I watched this Orange Tutorial and thought I’d like to give it a try. The Image Embedder goes back and processes the images based on an online database. It then adds more features to your initial data.
The Image Analytics Tab is an ADD-ON. This was initially blocked and I had to run Orange in Administration Mode to access the downloads.
If you plug in a Data Table initially to the Image Loader and one after the Image Embedder you will see that a lot more columns with information have been added to each image (2047).
This workflow in Orange seems easy to use (if you watch the videos on workflows). You do get results. But very deep things are happening that are not too clear on the surface, so actually manipulating/altering the information is, currently, beyond my understanding.
I selected a general folder of photographs, just to test the process
Orange setup was as per video
For Distances video advised “Cosine ” Process.
For Hierarchical Clustering Linkage “Ward”.
As part of the process, from the original file which has 5 column headers (see top data table on image below) , The Embedder creates another 2047 columns! (see bottom data table on image below). So it must be doing a lot of analysis in behind the scenes, and its not taking hours to generate.
Some of the results were very close, selecting part of the hierarchical tree you can then view the results in the Image Viewer.
The following one was pretty close, The Eionstein Tower & Gugenheim Bilbao. Both builsdings having a lot of curves.
Another cluster that seemed very close was this grouping of castles and monuments.
This major grouping almost seems like a bin of “The others”. There does not seem to be much consistency with the images. Maybe on a more granular level there will be better groupings
You can alter the clustering depth by changing the numbers in the Hierarchical Clustering node in the left Sidebar which will redefine the cluster groupings.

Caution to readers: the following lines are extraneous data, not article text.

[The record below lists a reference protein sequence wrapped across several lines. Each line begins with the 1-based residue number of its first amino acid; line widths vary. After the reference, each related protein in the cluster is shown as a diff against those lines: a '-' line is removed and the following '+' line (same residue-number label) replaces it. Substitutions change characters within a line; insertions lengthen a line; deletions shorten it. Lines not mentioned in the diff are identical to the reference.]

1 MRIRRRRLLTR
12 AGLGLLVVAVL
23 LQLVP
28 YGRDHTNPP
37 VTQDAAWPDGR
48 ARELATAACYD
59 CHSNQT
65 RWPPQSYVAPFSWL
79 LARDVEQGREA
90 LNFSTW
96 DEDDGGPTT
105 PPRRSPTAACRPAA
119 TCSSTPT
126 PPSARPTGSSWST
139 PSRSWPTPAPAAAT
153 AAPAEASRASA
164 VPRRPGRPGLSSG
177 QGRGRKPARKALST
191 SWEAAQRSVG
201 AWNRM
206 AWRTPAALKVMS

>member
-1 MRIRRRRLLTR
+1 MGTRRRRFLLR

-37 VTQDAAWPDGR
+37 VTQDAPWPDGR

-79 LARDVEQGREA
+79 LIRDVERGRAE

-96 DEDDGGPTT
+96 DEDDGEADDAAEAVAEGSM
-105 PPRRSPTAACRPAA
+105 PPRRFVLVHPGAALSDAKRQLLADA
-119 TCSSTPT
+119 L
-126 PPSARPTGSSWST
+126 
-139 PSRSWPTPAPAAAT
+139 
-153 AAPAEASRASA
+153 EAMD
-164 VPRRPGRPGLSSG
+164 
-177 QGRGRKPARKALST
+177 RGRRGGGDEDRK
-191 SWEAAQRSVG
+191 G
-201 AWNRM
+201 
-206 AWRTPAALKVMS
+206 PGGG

After adjusting the images to how you want to cluster them you can save the image files with the SAVE DATA node. This actually spat out all 2047 columns plus the original plus the clustering codes to a CSV file. So I deleted all the 2047 columns and kept the clustering Codes. There are also the file names, so you could create an Excel VBA macro that will copy the files to another directory with the Cluster as the Directory (eg C1, C2, C3……) using a process such as this tutorial.
Actually you could do it quite easily with a Python Script (just wondering whether its possible to embed a python script within Orange to do this, (that would be neat)).
So if you had a group of images you could group them by cluster, then inspect the clusters. The ones that are well grouped you’d keep. For the ones that did not cluster well you could run through as a separate process , and also test out different DISTANCES algorithms, instead of the “Cosine” one selected, to see if you could cluster them more effectively.
I’m not sure I have a practical application for this workflow at this time. I’m impressed with how it works and how quickly it does the processing.
You could see the process being used for a security camera with still pictures at an entrance lobby, a bit scary in ways.
There is another video on matching image styles matching 2 monet paintings.
I do like the short videos for tutorials but some more in-depth videos would be good, explaining what is going on and how to fix when broken.